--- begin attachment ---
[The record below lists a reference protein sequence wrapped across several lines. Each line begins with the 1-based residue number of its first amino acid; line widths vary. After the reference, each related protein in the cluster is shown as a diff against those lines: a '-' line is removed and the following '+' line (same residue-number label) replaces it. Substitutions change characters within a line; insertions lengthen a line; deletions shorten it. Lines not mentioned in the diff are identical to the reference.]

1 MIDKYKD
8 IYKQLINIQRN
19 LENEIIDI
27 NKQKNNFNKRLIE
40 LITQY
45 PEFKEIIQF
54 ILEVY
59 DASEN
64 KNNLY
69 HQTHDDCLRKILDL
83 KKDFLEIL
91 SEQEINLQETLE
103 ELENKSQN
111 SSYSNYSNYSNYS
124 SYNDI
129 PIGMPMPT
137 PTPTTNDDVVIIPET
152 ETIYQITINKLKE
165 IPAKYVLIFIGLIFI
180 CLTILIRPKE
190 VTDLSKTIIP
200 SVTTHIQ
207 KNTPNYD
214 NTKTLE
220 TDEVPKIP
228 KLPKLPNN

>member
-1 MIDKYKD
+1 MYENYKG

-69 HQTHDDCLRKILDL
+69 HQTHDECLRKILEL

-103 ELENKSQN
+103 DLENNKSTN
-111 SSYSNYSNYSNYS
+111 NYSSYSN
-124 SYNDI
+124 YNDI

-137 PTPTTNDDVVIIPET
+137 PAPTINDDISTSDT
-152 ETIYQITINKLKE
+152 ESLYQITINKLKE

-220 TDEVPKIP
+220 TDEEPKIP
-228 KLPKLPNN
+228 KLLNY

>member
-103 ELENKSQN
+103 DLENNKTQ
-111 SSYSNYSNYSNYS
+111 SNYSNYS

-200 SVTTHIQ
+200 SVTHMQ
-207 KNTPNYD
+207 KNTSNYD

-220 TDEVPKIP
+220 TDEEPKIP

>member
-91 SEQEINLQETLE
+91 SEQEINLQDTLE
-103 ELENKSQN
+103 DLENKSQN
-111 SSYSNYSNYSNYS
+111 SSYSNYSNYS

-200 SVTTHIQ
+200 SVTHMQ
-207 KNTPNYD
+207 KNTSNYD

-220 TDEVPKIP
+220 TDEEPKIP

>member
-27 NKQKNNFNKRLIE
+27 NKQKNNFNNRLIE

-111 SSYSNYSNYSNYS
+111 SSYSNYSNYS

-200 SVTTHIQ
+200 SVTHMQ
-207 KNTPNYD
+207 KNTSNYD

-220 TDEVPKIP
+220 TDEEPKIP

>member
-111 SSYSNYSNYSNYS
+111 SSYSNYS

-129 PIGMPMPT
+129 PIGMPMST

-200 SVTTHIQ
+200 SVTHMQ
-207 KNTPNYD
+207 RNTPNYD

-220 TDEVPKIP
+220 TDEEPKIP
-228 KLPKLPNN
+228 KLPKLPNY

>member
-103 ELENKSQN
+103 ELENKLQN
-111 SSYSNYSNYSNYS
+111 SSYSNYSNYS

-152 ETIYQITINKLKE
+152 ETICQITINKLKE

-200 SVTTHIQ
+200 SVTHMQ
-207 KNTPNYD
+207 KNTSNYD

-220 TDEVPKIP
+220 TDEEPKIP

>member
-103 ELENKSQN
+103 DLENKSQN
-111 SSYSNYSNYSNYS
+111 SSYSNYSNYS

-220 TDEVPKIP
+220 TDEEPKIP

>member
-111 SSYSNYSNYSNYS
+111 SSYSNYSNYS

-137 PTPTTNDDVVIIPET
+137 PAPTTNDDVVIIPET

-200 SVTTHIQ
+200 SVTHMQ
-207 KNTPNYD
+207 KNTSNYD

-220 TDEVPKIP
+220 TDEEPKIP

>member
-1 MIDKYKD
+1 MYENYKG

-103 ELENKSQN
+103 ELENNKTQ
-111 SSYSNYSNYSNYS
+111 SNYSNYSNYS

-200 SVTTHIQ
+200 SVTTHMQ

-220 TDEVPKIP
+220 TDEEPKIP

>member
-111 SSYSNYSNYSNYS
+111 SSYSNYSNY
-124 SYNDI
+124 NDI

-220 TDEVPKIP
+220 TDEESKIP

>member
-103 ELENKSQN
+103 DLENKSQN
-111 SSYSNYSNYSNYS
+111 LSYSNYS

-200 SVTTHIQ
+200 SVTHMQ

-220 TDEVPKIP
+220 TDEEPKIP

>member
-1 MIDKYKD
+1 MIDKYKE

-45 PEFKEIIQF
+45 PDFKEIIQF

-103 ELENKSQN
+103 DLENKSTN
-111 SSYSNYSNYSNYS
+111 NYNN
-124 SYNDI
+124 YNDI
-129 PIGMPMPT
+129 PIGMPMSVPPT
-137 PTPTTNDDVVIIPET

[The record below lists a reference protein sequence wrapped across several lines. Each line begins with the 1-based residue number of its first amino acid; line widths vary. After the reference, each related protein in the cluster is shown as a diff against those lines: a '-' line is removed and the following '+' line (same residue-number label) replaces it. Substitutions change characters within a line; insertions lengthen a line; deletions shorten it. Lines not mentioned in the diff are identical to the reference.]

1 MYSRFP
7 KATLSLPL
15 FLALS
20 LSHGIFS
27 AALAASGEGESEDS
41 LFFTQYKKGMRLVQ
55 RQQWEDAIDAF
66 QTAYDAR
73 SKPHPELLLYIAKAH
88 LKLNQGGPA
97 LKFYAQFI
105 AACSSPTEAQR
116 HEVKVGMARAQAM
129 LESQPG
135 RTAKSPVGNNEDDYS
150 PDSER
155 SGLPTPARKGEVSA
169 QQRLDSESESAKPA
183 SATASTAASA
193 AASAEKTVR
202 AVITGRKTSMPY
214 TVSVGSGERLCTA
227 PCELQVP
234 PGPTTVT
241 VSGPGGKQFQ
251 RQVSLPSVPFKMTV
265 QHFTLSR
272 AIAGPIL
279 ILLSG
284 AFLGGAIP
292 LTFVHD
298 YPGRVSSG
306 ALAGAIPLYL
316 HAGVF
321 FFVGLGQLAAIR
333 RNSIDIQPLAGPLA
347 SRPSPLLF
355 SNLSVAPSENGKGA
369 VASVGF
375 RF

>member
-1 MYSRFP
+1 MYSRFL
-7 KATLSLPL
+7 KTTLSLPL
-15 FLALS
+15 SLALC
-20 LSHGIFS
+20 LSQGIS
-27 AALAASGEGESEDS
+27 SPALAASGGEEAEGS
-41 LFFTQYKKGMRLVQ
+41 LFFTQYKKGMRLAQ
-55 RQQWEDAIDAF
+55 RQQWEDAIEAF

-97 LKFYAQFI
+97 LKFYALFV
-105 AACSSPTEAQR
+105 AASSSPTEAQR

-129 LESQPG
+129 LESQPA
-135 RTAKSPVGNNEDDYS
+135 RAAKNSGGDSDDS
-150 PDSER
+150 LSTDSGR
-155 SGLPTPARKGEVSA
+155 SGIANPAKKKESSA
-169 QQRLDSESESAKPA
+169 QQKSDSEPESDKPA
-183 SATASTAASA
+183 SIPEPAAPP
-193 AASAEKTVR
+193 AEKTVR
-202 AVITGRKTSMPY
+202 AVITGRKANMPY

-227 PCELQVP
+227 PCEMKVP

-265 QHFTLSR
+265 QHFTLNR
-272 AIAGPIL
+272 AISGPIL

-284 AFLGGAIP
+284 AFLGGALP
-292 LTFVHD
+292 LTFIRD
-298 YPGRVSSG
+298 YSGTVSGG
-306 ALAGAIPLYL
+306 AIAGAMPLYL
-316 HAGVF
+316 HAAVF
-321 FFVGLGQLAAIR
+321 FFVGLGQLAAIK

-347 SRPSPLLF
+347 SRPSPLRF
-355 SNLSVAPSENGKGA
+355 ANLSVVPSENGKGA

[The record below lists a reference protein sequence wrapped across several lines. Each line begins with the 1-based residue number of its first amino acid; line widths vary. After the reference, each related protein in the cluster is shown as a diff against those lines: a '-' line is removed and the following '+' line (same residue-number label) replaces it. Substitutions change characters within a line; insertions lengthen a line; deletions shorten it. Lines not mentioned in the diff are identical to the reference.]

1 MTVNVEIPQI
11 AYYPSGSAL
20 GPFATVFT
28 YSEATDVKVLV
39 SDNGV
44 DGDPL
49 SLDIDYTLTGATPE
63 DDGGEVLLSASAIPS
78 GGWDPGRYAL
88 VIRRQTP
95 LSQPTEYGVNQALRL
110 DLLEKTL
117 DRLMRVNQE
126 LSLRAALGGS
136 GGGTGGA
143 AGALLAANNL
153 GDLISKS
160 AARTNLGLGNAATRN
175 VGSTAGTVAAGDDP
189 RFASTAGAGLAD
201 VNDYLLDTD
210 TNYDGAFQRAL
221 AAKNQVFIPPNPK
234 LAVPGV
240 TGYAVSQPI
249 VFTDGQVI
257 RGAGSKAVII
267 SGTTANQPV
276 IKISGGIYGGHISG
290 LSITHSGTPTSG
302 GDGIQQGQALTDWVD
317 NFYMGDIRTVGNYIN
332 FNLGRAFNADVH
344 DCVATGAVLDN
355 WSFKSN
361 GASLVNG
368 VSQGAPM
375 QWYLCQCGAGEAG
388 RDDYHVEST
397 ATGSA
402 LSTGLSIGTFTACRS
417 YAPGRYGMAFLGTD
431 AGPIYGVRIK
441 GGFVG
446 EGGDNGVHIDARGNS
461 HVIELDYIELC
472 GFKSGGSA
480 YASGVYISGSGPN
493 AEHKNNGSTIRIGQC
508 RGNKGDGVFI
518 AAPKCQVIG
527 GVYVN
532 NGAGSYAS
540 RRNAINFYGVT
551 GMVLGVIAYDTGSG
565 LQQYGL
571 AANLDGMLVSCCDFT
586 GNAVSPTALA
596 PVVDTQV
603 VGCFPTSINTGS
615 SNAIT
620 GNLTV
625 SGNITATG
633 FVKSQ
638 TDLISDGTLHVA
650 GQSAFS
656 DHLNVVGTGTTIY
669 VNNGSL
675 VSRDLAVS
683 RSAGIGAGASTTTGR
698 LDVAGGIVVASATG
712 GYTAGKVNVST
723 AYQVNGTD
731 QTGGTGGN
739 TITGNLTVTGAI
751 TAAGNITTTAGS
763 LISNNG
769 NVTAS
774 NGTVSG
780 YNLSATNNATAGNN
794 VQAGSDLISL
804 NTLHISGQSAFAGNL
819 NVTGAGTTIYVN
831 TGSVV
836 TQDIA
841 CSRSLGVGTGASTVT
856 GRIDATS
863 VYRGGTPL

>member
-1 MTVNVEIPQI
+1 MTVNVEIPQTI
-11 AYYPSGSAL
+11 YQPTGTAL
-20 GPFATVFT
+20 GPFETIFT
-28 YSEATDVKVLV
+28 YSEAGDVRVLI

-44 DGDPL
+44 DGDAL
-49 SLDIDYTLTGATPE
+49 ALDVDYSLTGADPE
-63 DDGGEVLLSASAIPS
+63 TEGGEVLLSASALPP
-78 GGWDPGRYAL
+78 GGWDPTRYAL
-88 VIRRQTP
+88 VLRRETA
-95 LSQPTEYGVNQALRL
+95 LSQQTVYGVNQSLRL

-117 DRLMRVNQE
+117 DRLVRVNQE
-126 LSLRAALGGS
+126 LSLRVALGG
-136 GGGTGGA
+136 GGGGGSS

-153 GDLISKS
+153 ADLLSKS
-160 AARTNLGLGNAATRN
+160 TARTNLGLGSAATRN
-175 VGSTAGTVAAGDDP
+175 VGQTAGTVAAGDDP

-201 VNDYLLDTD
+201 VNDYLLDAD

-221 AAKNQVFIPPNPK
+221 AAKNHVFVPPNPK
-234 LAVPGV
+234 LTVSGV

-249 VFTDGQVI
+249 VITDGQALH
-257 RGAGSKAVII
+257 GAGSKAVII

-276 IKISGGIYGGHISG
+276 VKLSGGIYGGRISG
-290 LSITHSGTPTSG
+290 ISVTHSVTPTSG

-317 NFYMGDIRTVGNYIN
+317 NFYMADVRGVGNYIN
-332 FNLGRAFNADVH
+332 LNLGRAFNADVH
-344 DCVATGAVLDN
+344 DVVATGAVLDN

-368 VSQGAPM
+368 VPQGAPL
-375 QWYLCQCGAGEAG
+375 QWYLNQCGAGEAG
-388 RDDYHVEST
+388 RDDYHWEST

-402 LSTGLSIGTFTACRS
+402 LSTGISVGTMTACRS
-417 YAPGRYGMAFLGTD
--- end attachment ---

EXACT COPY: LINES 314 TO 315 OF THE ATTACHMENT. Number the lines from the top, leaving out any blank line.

493 AEHKNNGSTIRIGQC
508 RGNKGDGVFI